Cross Creek youth group members participate in 30-hour famine

Last updated: April 18. 2013 12:15PM - 792 Views

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In an attempt to learn what the less fortunate must endure, several members of the youth group from Cross Creek Community Church will voluntarily go without food for 30 hours this weekend.


As participants in World Vision’s 30 Hour Famine, the students will not only be without food, they will also raise money, knowing that for every $30 they raise, they can help feed and care for a child for a month.


As part of the famine, participants will raise money and participate in a three-hour car wash from 11 a.m. to 2 p.m. on Saturday, April 27 at Cross Creek Community Church, 370 Carverton Road, Trucksville.


Hunger and preventable diseases claim the lives of more than 20,000 of the world’s children every day. Nearly 1 billion people go hungry every day. With more than 6 billion people living on the planet, that means one in six will go hungry tonight.


For some families, the only food they have is whatever they can grow themselves. One drought or flood can wipe out a year’s harvest and, when it does, there are no supermarkets or food banks to help.


Laura Sarnak, administration assistant at the church, who, along with Lora Troy is coordinating the local famine, says it’s just “amazing” that the youths are volunteering to participate in the famine. “Some are a little nervous about having to fast,” Sarnak admitted. “But, they’re willing to do it anyway.”


The youths will begin their fast after lunch on Friday afternoon, then will converge on the church at about 6:30 p.m. Friday where they will remain until 7 p.m. on Saturday.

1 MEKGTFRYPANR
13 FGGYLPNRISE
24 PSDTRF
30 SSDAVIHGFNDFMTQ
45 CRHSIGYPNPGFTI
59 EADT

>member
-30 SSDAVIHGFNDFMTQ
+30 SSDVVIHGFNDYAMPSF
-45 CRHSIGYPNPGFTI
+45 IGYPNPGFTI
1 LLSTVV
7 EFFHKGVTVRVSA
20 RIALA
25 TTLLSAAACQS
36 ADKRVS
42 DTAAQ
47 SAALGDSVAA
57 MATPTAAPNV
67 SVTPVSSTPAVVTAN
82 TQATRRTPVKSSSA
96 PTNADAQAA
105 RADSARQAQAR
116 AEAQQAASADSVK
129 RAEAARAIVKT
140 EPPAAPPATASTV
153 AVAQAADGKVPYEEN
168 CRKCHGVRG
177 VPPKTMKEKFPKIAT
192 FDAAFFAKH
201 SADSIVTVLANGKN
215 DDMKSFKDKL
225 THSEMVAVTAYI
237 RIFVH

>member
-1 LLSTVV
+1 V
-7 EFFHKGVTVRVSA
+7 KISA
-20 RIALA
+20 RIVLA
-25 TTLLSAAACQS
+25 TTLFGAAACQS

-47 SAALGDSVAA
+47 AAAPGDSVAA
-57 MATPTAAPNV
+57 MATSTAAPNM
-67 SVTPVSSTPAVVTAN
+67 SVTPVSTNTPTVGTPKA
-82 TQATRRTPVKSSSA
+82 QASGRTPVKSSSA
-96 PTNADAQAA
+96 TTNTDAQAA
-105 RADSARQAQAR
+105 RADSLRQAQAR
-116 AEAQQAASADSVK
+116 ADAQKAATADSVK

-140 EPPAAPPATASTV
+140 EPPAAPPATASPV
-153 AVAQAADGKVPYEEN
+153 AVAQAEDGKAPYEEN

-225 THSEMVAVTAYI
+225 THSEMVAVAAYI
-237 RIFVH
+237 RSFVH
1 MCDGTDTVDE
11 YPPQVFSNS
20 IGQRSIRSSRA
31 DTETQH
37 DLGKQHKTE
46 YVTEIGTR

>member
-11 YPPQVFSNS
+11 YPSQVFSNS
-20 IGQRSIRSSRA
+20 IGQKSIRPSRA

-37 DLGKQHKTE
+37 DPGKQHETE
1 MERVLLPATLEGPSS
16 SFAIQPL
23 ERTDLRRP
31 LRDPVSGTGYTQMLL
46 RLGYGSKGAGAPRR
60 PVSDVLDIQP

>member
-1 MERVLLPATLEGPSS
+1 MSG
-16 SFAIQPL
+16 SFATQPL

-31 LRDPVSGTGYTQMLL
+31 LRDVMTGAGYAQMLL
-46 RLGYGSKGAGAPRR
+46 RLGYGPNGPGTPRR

At the church, participants will separate into tribes, representing other countries. There will be events set up to simulate challenges of people in other countries, such as trying to find food and clean water.


A worship band will entertain during the evening and participants will build their own refugee camps out of cardboard boxes. Each tribe will have a corner of the chapel to build its own village.


“The hope is that the kids will understand what it’s like for those who don’t have as much as they have,” Sarnak said. “I know, my own kids have so much and don’t understand how much other kids don’t have. I’m hoping this will open their eyes to families who are struggling, not only in other countries but right here in our own country.”


Sarnak said that, even though the participants in the church event are younger, they are still able to help.


“God calls on us to help others,” she said. “These kids will learn what it’s like to go hungry. By going hungry themselves, they will experience what it’s like for kids without food.”

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